Friday, August 19, 2022

Wilmington seeks $1.5 million in federal funds to help low-income homes remediate lead-based paints

Lead paint poses numerous health risks (Port City Daily/File)
Lead paint poses numerous health risks (Port City Daily/File)

WILMINGTON — As the saying goes, hindsight is always 20/20 — that’s especially true when it comes to the materials used to build and paint homes. Health problems associated with lead-based paint have been identified for decades now and the city is hoping to receive some federal funding to help lower-income homeowners mitigate lead paint in their homes.

The City of Wilmington is looking to apply for $1.5 million in HUD funding via the Lead Hazard Reduction Grant Program (LHR) and Healthy Homes Supplemental program.

“If awarded this grant will allow the City to provide grants to eligible homeowners and landlords to remediate lead-based paint hazards. Funds under the LHR, including Healthy Homes Supplemental funding, must be used to provide assistance for pre-1978, privately-owned housing that is rented or owner-occupied by low income families, and are occupied by a child under the age of six years or where a child under the age of six years spends a significant amount of time visiting,” according to the resolution submitted to City Council.

The program is specifically targeted to help protect children under the age of 6 years old from lead poisoning, according to HUD.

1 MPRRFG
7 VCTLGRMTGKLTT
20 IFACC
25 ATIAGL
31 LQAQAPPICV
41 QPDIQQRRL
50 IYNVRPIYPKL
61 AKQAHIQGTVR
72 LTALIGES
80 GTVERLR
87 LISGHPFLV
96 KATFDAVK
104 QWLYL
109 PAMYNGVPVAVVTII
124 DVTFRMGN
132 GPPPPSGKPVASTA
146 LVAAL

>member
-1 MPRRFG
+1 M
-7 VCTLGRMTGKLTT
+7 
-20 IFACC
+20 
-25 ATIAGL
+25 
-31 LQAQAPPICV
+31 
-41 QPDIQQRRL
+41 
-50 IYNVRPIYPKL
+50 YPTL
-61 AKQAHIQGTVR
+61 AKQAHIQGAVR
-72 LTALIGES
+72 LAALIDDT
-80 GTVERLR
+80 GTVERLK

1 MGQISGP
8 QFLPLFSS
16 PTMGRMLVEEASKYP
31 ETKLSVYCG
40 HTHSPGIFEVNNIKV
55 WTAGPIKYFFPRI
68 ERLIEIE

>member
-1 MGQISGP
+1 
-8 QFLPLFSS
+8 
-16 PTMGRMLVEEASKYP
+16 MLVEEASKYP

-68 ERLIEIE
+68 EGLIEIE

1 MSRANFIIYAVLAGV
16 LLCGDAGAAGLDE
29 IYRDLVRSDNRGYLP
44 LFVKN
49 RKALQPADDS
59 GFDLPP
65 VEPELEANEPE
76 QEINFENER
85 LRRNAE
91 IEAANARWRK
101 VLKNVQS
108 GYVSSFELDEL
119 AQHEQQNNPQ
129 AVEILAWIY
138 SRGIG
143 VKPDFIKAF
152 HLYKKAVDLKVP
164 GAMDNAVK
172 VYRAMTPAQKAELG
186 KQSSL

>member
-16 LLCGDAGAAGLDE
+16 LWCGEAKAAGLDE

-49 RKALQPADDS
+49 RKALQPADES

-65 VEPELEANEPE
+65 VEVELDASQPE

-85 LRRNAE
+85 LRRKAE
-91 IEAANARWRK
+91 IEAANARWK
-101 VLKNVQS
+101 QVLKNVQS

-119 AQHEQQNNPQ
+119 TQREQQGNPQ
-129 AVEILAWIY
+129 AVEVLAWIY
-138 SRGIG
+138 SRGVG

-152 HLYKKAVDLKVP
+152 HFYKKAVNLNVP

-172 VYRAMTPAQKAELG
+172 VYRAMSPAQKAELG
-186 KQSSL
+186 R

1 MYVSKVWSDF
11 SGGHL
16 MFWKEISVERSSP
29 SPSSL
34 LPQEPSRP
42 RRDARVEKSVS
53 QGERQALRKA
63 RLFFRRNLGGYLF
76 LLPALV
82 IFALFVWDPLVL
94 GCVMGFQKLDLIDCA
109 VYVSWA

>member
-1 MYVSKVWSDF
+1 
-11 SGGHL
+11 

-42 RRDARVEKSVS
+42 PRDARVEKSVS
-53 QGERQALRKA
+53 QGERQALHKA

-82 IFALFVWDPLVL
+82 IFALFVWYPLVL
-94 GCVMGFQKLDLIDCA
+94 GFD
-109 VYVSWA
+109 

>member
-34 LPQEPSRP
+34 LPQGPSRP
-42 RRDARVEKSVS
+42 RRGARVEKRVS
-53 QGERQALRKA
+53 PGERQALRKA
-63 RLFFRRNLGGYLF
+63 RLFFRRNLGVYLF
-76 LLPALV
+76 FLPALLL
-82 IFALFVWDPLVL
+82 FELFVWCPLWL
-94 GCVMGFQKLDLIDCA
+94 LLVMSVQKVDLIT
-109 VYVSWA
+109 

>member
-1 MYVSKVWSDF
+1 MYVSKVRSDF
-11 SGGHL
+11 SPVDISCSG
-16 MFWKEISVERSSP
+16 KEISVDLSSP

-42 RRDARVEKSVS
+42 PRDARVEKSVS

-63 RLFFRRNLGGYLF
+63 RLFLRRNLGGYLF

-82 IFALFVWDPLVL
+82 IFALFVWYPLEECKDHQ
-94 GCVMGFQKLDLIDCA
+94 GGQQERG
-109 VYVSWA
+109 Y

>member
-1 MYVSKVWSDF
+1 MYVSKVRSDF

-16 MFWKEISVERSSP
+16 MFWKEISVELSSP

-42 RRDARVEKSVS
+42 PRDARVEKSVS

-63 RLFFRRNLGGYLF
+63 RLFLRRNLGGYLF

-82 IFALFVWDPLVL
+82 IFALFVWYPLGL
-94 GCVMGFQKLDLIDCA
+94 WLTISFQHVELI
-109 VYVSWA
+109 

The funds can be used by homeowners or landlords; if landlords are given money, they would be required to give priority to renters with children under six for at least three years, according to the summary.

If awarded the grant, there is a 10-percent match required and it can include other grant funding or local funds.

“The grant requires a ten percent (10%) match that may include CDBG funds or local funds. General Funds appropriated in the FY2019/20 budget will be used as the match. Furthermore, LHR funds may leverage other funds used for housing rehabilitation,” according to city documents.

According to the resolution, funds will be used as follows:

  •  Sixty-five percent (65%) must be used for direct lead hazard control remediation and related activities in the home
  • Ten percent (10%) may be used for reasonable administrative costs related to planning and executing the project including preparing and submitting reports to HUD
  • Remaining funds may be used for targeted outreach, education, and training, data collection, analysis, and evaluation of program activities.

 

Related Articles